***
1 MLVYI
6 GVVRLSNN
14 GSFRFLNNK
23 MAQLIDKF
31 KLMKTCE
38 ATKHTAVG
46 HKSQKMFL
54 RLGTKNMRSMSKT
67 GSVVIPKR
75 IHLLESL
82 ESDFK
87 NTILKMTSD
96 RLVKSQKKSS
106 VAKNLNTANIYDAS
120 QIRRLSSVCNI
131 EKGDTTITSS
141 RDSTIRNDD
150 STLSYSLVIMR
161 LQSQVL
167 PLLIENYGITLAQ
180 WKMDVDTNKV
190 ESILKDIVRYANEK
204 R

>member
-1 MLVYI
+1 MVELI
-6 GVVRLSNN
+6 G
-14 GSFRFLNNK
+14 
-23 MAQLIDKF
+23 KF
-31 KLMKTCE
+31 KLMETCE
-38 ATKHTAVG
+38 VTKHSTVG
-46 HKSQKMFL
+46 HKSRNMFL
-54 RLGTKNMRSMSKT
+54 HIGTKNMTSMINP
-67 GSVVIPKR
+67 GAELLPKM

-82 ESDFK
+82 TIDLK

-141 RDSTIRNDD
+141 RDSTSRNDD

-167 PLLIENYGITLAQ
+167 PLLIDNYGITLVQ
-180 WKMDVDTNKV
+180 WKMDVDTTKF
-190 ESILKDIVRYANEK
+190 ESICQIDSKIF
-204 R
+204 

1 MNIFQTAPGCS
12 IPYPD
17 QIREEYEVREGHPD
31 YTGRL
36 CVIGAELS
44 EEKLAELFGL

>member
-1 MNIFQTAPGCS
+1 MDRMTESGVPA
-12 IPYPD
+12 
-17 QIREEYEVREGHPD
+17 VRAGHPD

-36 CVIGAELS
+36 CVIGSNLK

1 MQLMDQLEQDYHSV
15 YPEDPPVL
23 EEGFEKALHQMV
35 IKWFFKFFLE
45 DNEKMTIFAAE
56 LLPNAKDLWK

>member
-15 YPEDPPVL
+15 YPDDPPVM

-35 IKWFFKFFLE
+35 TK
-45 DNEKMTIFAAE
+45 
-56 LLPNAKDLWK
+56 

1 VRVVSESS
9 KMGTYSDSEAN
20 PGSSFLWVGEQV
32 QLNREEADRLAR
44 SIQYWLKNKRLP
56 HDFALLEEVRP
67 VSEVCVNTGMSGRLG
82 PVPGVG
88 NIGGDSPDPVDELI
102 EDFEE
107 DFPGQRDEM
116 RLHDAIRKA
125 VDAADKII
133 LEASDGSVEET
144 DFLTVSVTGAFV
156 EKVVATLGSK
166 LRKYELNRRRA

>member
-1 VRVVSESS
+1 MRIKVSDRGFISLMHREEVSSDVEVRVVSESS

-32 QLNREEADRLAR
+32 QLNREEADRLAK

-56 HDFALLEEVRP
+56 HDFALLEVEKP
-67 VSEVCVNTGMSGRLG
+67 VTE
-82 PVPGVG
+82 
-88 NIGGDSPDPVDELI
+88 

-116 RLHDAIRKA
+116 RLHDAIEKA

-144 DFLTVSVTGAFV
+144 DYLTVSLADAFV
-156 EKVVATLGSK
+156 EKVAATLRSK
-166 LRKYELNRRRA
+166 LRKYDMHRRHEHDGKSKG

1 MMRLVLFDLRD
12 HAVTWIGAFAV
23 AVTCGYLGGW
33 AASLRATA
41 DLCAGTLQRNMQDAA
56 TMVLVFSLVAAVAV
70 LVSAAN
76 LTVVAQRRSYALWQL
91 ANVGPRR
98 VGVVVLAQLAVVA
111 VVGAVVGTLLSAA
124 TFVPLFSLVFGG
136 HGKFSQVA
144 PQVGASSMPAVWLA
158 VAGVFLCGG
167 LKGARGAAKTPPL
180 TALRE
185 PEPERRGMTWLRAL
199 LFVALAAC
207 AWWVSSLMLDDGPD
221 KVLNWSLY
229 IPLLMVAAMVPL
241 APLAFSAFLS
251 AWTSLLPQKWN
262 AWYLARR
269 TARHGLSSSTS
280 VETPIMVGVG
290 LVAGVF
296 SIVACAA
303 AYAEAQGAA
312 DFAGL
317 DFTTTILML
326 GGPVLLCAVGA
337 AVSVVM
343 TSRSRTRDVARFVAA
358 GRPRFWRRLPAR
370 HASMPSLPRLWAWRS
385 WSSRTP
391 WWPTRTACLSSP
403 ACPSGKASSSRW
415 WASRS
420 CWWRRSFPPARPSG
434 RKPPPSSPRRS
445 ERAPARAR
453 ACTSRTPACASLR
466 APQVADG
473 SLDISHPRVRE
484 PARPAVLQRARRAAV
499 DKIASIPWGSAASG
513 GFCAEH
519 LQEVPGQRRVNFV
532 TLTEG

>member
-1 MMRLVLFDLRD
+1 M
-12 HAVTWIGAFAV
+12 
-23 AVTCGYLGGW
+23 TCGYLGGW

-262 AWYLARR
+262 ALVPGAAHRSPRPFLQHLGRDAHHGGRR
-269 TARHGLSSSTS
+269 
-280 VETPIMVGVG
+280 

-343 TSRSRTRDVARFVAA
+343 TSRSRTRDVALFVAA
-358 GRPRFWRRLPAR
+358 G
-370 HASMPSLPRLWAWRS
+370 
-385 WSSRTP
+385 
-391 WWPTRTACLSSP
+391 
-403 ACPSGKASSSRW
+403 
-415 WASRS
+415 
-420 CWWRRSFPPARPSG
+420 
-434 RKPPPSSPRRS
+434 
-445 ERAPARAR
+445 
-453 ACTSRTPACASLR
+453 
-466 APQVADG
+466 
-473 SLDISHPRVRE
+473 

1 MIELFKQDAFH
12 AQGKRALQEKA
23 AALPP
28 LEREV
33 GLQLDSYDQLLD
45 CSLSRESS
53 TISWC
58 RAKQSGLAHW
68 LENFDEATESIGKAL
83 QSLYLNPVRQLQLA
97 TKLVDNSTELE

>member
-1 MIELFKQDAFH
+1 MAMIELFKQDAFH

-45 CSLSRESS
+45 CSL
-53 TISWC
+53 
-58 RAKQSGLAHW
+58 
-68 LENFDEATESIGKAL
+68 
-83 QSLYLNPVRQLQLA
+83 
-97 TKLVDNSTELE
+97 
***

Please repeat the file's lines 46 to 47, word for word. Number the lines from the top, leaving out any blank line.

+141 RDSTSRNDD

-167 PLLIENYGITLAQ